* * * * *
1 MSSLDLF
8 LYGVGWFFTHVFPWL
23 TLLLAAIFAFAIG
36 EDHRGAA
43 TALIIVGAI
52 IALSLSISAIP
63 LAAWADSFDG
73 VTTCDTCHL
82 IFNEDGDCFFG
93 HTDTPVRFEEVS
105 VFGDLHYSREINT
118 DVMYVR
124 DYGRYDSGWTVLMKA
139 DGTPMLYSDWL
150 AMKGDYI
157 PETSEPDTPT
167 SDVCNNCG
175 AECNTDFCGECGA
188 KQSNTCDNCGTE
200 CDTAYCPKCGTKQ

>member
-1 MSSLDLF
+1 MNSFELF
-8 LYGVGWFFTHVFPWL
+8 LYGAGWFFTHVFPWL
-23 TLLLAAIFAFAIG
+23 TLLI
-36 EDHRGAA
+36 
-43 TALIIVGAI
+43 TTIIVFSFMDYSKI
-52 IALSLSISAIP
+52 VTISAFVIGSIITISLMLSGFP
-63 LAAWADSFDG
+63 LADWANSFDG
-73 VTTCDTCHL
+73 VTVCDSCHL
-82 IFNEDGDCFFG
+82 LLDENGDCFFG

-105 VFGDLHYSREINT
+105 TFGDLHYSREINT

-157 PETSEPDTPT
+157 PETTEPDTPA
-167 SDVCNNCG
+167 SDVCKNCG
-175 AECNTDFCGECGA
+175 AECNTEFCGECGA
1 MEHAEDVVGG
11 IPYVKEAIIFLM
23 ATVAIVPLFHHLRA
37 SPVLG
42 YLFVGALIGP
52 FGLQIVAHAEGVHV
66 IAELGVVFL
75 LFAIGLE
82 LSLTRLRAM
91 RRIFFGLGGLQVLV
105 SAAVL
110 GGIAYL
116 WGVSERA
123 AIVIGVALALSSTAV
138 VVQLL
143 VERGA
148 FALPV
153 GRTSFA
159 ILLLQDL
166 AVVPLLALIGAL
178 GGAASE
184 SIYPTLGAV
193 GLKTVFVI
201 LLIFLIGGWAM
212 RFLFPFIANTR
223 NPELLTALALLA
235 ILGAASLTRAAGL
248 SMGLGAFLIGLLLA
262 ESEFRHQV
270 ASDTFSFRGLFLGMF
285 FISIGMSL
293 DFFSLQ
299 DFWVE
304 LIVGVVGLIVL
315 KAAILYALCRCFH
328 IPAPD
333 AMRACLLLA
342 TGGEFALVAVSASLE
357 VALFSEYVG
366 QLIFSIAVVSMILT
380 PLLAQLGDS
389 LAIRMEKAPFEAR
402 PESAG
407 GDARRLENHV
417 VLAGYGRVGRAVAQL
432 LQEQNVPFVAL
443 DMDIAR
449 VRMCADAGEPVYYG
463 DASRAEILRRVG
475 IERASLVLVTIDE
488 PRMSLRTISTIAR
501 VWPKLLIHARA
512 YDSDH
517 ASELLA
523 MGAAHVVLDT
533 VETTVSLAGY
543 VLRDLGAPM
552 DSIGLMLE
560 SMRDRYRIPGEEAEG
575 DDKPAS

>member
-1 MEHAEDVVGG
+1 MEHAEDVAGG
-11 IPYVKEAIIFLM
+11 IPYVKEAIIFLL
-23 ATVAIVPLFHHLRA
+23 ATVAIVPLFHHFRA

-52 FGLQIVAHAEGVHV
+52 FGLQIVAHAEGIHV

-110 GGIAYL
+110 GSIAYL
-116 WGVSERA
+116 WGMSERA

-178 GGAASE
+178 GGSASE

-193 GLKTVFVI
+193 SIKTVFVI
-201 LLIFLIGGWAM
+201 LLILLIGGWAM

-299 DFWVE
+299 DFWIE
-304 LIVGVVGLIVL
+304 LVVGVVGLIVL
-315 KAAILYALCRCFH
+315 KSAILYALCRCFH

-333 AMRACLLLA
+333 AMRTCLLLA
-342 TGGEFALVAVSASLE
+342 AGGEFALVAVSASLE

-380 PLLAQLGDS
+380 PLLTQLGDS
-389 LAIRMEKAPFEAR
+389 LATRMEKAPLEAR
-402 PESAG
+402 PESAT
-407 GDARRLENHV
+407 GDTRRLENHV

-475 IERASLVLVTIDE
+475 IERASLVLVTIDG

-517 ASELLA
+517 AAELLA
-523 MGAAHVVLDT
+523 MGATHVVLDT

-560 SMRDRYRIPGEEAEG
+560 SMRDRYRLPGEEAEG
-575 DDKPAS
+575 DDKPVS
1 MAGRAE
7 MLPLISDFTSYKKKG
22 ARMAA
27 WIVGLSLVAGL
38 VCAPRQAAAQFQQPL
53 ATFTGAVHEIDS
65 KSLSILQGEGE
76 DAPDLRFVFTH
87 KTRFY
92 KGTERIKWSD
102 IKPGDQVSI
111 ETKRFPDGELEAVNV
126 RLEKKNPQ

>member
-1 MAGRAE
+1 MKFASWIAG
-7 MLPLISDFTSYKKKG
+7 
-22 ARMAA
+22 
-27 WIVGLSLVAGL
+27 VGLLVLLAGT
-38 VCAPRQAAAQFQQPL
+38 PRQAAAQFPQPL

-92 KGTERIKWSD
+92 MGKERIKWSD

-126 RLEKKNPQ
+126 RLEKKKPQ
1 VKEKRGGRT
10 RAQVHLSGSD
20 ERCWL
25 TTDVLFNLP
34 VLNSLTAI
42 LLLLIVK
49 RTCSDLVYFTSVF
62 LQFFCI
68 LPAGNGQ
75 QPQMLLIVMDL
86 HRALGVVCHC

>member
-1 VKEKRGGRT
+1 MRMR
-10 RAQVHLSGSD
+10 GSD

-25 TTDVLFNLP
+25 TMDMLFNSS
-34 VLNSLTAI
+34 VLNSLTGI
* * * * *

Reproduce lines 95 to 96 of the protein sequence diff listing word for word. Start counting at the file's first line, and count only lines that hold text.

449 VRMCADAGEPVYYG
463 DASRAEILRRVG